Bill Ackman is known for going all-in on his investments, and he's putting it all on Michael Bloomberg.
Ackman likely won't be putting any actual money on this bet—Bloomberg sure doesn't need it—but he's certain the former New York City mayor and head of his eponymous company is going to run for U.S. president, and win.
"I would do everything in my power to get this guy elected," Ackman, the head of Pershing Square Capital, said at the Bloomberg Markets Most Influential Summit.
Bloomberg has been mentioned on multiple occasions as a potential late-comer to the race. Though he's politically independent, some suspect he would take a shot at Democratic front-runner Hillary Clinton.
"The window is now or never," Ackman said. "Bloomberg is going to run and is going to win president."
In other remarks at the conference, Ackman said Valeant is not the money-hungry pharma giant preying on sick people that its detractors make it out to be.
The company, in which Ackman took a $3.3 billion stake earlier this year, has come under fire amid reports that it is buying up cheap medications then jacking up the prices for those who need them.
However, Ackman said the company in fact is providing an important service to pharma by providing capital to the industry. He said Valeant buys medications from companies that already had invested big money into them, allowing those firms to continue to do work that Valeant makes viable.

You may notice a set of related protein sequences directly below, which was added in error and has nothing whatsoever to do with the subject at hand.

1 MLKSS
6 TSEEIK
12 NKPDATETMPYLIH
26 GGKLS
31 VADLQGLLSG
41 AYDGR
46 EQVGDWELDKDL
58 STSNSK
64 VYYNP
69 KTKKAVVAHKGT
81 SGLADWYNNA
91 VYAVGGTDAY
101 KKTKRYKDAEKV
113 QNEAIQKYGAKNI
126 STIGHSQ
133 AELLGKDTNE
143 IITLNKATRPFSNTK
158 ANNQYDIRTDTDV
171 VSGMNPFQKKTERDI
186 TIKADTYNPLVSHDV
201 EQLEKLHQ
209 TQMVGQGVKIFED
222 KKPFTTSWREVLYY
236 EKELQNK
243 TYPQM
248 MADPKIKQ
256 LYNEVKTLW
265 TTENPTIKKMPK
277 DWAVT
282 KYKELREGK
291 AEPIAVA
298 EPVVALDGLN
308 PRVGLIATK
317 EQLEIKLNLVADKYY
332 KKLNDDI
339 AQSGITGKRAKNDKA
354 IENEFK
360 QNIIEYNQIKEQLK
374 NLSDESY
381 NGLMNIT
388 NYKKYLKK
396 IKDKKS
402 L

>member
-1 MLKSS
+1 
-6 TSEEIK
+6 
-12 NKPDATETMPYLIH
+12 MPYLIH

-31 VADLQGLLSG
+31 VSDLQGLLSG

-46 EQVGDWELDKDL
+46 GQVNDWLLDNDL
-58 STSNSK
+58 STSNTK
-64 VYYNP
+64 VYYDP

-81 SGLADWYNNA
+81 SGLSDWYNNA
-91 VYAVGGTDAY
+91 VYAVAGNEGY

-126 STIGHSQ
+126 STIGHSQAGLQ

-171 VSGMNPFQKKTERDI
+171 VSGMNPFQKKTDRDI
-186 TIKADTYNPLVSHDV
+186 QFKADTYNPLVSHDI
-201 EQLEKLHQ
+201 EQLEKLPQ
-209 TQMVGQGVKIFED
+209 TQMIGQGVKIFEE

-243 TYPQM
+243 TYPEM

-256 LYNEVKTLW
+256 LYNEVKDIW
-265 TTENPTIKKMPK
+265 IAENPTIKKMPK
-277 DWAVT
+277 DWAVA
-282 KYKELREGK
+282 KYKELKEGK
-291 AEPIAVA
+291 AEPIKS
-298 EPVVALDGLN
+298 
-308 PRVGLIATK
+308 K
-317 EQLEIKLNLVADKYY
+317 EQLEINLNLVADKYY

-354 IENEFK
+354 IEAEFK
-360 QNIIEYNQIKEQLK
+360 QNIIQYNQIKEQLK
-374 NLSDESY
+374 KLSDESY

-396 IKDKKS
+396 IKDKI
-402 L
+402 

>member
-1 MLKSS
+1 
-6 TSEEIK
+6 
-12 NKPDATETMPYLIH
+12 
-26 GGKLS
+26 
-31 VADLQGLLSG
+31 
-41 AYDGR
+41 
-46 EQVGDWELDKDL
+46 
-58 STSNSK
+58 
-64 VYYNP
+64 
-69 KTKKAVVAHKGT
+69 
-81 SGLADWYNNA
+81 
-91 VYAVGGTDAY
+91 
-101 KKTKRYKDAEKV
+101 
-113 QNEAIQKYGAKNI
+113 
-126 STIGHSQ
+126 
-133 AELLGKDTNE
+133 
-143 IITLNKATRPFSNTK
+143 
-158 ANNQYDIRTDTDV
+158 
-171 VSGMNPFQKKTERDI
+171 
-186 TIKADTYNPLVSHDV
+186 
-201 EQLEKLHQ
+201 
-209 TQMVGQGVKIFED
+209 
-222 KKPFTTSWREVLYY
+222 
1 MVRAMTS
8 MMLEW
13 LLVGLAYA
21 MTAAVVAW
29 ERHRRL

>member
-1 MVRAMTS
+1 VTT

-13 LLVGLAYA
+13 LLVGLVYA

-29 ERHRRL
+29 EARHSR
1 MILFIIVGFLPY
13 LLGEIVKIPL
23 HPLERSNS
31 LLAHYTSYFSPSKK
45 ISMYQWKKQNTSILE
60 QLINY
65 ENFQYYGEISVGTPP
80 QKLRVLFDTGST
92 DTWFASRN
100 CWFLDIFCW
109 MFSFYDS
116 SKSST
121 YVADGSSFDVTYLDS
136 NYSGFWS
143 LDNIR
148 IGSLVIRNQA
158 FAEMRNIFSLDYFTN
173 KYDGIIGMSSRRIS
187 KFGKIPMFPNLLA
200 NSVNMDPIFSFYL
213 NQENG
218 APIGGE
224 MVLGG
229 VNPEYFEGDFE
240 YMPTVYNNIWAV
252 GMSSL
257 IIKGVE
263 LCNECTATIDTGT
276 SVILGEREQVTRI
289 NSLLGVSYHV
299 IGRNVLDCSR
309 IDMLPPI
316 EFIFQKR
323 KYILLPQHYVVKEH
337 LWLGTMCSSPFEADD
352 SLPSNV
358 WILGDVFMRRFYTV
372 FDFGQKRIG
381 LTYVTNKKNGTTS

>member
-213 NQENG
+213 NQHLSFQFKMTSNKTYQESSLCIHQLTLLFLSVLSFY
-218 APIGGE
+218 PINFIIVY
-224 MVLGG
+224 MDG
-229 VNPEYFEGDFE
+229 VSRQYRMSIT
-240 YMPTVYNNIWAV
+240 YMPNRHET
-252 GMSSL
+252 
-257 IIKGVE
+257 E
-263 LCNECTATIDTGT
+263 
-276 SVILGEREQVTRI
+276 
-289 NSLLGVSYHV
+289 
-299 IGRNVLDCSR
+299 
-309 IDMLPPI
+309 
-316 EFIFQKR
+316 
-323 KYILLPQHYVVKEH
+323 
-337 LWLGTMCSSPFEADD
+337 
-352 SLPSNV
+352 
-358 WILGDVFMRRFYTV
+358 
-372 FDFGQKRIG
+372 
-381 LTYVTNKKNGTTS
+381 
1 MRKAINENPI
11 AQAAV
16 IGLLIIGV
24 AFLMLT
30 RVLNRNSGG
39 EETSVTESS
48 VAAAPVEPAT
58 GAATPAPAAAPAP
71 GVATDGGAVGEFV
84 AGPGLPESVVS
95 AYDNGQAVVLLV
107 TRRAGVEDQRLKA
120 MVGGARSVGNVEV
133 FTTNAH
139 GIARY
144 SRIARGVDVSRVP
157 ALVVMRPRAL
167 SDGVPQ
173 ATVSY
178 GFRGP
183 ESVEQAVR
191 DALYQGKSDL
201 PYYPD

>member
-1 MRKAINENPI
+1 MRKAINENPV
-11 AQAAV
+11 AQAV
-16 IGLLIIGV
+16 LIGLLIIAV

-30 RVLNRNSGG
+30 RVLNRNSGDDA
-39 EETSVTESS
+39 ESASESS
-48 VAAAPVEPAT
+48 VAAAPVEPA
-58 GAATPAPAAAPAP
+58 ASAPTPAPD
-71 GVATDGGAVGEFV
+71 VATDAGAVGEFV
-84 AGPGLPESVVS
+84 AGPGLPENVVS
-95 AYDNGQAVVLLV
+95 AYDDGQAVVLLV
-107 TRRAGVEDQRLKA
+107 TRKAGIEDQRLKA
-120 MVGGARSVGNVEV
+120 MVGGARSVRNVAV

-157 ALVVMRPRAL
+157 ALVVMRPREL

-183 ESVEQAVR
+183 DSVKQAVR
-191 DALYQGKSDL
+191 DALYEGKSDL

"Valeant believes they're not good at drug development, really coming up with new molecules and taking them all the way to the approval process," Ackman said at the Bloomberg Markets Most Influential Summit. "That historically has been a low-return business."
He pointed to the company purchasing the "female Viagra," called Flibanserin. Sprout developed the drug and had a difficult time getting it through the approval process. With Valeant's purchase, estimated at $1 billion, that drug will have an easier time being marketed and getting to people who need it, Ackman said.
However, he did not condone the practice of taking cheap drugs, buying them and then inflating the price.
Clinton has made the biopharma industry a favorite target in campaign speeches, saying the industry needs reform. The industry's stocks have tanked since.
"Fifty to 1 markup of some old drug...I don't defend that kind of behavior," Ackman said. "But I do think it's important this doesn't lead to regulation that changes that kind of innovation."
Valeant shares are down 35 percent during the row over its pricing practices, but Ackman called the company "the most undervalued" in his portfolio.